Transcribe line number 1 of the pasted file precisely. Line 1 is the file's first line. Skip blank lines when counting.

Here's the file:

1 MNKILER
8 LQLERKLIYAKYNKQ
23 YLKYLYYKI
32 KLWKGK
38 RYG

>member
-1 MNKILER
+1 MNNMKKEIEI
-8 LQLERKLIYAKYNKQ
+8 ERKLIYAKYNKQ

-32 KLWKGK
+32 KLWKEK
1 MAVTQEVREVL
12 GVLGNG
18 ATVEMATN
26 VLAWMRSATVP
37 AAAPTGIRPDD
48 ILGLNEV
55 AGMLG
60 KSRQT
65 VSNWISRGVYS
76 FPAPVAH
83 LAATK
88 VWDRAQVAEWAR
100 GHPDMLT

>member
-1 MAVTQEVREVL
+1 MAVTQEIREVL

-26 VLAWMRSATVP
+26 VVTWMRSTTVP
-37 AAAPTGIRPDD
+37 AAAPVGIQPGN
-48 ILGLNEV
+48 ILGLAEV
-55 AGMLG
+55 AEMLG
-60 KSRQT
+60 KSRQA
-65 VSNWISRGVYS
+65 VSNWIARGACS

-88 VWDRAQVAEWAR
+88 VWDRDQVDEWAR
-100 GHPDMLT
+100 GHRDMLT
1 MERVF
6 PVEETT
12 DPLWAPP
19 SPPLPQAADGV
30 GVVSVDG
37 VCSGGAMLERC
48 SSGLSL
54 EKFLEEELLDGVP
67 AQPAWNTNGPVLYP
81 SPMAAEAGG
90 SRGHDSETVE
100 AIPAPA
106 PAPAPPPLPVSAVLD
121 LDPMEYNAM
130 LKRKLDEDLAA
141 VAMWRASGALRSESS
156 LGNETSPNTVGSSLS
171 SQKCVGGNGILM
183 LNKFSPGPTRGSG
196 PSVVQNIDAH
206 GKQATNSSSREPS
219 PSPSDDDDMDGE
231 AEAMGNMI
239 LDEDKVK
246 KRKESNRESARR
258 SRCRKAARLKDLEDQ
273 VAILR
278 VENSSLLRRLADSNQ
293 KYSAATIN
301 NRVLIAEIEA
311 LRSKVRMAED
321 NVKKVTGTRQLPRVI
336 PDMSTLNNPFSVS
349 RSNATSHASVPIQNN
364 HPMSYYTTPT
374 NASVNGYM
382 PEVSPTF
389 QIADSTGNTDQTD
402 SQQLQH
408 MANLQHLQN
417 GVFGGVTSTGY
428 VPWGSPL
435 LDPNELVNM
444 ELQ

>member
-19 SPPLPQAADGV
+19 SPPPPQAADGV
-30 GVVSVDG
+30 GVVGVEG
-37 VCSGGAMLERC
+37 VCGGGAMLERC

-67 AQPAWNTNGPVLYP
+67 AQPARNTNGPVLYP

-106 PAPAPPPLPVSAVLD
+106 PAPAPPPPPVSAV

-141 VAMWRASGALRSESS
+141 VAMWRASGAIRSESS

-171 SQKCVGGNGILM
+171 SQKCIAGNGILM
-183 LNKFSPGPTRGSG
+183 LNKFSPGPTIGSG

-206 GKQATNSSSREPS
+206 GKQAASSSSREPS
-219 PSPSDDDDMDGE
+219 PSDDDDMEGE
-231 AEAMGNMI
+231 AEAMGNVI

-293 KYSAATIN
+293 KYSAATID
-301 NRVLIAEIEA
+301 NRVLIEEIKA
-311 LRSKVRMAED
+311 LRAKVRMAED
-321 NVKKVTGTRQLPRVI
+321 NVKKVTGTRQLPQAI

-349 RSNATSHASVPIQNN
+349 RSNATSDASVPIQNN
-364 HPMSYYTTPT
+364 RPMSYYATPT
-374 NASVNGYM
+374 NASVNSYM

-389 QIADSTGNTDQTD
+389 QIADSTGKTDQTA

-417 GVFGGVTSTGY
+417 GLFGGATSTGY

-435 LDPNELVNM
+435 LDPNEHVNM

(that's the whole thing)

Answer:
1 MNKILER